Which...look. You will probably not be surprised to learn that Wayner is a crank. He is, as his Atlantic bio mentions, “the author of almost two dozen books on technology, theater and the cars of the future,” but he also has no real expertise on this topic and nothing much to say about how New York’s subway might be saved or why it should be destroyed. With all due respect to Wayner’s bibliography—and I will confess that I have not read SAT Sneak Attack or Java RAMBO Manifesto and as such am not an expert—there is nothing in Wayner’s story that suggests his opinions on mass transit needed to be heard. There is also nothing in Wayner’s story that suggests that he’s familiar with even the roughest rudiments of how the city’s subway system works. This is in part because the whole thing is written in such a bizarre and guileless way. My nephew, who is six-years-old and very smart and very much in love with the subways, would have bailed on this idea around the part where Wayner writes:
The stations would have to be redesigned, outfitted with little entrance and exit ramps that carry that cabs which carry the riders up to where the turnstiles are now. This way, the traffic would never stop flowing.
But there is nothing in the story, which predictably became a sort of viral anti-sensation immediately upon its release, that suggests that even Wayner had given it much thought. He started out with a series of principles—individual things are intrinsically better than mass things; private competition will invariably deliver better service than a public good; old systems are not as good as new systems; it would be cool to turn the subways into a single continuous billboard for the 1-800-DIVORCE law firm—and then threw a bunch of scooters at it and called it a day. The story that came out of this is a literary delight because of how it builds and builds into new heights of psychedelic neoliberal whimsy, but there’s no reason why any website anywhere should run it. This dude does not know what he is talking about, but also he does not care about what he’s talking about. Anyone, even a dopey sportswriter picking up a shift on his friend’s newsletter while he’s out of town, can tell you as much.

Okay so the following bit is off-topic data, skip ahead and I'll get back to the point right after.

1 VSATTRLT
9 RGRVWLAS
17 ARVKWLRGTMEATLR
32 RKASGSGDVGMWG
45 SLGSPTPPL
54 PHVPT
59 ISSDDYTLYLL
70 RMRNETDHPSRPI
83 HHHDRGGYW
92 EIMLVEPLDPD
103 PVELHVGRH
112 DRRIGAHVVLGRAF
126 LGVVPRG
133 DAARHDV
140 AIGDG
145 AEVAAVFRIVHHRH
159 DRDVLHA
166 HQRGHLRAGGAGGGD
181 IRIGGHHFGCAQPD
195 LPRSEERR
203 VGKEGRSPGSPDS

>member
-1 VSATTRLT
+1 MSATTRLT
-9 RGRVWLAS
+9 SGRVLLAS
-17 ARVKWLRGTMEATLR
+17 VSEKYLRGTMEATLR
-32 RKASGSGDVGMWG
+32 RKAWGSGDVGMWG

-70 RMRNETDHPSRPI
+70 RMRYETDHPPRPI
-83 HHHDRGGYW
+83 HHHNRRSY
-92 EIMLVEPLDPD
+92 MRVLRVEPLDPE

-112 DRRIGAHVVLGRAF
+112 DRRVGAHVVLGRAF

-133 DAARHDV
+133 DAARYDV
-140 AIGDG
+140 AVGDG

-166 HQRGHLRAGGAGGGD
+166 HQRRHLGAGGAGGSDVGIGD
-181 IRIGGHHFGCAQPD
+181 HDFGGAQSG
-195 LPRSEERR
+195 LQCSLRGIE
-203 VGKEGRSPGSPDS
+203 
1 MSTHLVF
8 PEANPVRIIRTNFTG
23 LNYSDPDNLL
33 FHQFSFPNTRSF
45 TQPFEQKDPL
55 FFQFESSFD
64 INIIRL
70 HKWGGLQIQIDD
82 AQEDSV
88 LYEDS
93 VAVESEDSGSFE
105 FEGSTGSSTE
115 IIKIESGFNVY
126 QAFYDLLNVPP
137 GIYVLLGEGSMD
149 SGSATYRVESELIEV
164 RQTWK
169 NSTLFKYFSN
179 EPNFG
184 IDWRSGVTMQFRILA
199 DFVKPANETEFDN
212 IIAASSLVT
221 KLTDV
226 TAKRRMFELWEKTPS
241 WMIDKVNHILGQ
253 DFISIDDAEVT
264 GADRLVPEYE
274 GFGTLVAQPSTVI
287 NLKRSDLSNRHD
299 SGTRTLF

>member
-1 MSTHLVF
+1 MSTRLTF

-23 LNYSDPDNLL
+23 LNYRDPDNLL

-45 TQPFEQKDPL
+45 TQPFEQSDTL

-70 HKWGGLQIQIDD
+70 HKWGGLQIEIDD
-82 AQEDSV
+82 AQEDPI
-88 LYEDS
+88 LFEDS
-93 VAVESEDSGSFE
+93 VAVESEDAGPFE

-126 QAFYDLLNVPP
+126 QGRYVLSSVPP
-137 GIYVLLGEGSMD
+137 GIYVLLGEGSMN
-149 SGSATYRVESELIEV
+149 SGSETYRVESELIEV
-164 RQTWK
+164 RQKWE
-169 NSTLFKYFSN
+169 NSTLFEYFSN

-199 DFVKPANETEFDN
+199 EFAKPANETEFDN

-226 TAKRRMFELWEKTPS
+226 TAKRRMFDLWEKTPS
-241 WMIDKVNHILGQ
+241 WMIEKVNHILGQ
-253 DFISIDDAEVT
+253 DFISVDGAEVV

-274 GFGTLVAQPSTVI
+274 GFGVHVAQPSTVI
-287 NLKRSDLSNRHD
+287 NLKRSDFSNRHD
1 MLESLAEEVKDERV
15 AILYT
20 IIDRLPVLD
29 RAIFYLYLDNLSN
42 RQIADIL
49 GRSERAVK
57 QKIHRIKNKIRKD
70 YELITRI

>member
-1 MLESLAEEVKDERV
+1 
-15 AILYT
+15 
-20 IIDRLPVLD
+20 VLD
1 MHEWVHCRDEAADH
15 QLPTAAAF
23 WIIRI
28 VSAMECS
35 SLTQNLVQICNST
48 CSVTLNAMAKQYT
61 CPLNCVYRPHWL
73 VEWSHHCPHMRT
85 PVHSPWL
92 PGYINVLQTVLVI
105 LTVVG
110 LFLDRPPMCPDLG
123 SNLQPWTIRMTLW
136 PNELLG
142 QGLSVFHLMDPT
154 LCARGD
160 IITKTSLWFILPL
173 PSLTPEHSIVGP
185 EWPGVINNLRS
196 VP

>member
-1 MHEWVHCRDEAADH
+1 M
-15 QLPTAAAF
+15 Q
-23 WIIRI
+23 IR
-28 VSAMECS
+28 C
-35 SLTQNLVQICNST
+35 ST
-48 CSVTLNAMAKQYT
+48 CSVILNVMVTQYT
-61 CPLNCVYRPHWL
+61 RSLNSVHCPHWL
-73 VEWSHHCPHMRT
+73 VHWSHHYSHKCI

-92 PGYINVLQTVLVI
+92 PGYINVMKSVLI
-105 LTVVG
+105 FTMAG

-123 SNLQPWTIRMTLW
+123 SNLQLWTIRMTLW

And yet there it is: at The Atlantic’s website, lurid and goofy and not remotely in anything even adjacent to good faith. It’s useless in every way except one—as a reminder of how manifestly bad the arguments against mass transit are, and also of how easy it is for those awful arguments to get a hearing in respectable outlets. The arguments for futuristic gimcrackery won’t always be as ridiculous as Let’s Get Six Million People Zooming Around On Scooters Underground, For Efficiency’s Sake. It’s honestly hard to see how they could be more ridiculous than that. But it’s a decent reminder for those of us who don’t just care about but depend upon mass transit to make our regular lives workable—we need to advocate for solutions that work for us, but we also need to remind the people with the most influence and the least skin in the game to keep their eye on the ball. We’ll get to a more fully Jetson-ian transit system when we get there. For now, maybe we can focus on making the one we have do what it’s supposed to do.
Dog in a Bag